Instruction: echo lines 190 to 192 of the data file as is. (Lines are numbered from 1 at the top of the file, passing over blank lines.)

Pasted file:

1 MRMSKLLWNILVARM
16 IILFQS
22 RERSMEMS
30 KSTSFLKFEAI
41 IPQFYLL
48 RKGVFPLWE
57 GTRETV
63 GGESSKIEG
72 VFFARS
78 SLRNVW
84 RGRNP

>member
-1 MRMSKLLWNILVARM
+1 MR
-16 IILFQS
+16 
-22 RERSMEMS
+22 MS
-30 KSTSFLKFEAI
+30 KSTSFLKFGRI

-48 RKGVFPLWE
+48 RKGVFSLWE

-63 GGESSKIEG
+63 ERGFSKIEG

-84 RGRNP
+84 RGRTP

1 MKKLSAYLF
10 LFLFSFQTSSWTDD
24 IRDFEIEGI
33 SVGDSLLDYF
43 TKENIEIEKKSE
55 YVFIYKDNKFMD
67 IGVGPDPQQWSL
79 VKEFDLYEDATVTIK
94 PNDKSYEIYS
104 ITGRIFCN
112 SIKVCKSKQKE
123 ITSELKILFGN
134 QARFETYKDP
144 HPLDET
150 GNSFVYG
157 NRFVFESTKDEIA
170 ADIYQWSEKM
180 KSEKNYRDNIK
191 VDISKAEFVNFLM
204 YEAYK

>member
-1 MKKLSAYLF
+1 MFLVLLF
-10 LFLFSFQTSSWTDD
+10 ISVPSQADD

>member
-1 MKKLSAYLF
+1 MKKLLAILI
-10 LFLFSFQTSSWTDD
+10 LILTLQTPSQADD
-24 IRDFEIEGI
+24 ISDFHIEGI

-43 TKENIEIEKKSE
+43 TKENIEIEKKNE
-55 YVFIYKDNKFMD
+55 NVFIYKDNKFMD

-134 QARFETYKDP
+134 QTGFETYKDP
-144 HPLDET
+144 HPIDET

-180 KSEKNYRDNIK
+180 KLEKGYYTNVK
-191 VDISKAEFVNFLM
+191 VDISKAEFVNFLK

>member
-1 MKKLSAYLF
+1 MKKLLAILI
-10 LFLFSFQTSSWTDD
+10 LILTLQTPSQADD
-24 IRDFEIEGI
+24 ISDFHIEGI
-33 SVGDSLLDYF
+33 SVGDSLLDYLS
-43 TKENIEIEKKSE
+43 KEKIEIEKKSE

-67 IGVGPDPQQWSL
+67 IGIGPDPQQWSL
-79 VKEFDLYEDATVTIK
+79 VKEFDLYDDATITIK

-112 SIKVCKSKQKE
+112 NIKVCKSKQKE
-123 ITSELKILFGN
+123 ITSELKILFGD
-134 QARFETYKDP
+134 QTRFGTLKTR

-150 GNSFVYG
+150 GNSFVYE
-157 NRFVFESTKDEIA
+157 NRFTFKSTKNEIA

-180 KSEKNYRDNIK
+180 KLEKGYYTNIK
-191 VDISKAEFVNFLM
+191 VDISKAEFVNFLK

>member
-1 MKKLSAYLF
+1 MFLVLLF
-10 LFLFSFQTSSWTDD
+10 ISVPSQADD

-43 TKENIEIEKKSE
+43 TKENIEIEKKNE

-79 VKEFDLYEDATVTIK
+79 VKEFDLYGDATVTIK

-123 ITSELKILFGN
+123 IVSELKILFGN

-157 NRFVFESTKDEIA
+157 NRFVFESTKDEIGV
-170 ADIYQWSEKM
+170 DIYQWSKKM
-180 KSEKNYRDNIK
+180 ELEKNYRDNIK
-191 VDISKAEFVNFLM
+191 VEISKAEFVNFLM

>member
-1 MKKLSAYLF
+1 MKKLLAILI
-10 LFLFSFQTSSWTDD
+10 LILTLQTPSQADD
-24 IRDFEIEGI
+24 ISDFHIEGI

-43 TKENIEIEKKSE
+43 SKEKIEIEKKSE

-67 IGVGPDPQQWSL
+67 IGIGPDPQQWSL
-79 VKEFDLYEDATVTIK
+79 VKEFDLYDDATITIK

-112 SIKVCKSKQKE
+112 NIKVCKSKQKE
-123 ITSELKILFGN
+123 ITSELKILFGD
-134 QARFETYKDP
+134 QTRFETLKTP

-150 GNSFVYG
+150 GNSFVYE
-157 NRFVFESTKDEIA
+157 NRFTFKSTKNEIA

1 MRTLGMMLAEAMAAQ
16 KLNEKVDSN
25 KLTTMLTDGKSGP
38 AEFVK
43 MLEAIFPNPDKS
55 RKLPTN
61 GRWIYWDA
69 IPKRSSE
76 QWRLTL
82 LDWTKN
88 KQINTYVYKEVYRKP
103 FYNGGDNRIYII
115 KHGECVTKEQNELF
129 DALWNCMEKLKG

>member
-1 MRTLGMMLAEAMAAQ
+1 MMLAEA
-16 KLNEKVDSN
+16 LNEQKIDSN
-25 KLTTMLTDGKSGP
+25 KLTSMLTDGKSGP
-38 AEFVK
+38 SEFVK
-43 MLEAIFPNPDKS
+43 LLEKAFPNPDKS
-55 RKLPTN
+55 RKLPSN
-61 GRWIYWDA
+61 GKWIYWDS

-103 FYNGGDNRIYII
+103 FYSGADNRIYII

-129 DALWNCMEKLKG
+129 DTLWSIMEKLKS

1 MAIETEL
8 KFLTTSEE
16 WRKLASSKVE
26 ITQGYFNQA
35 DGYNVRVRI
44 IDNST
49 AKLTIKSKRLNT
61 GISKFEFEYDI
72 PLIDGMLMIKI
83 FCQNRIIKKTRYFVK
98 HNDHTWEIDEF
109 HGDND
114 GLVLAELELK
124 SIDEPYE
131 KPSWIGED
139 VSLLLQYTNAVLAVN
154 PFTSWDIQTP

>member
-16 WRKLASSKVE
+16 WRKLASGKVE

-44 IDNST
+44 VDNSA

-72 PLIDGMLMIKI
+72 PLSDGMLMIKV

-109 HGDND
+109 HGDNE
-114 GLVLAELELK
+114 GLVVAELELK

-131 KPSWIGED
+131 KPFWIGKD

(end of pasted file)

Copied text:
139 VSLLLQYTNAVLAVN
154 PFTSWDIQTP

>member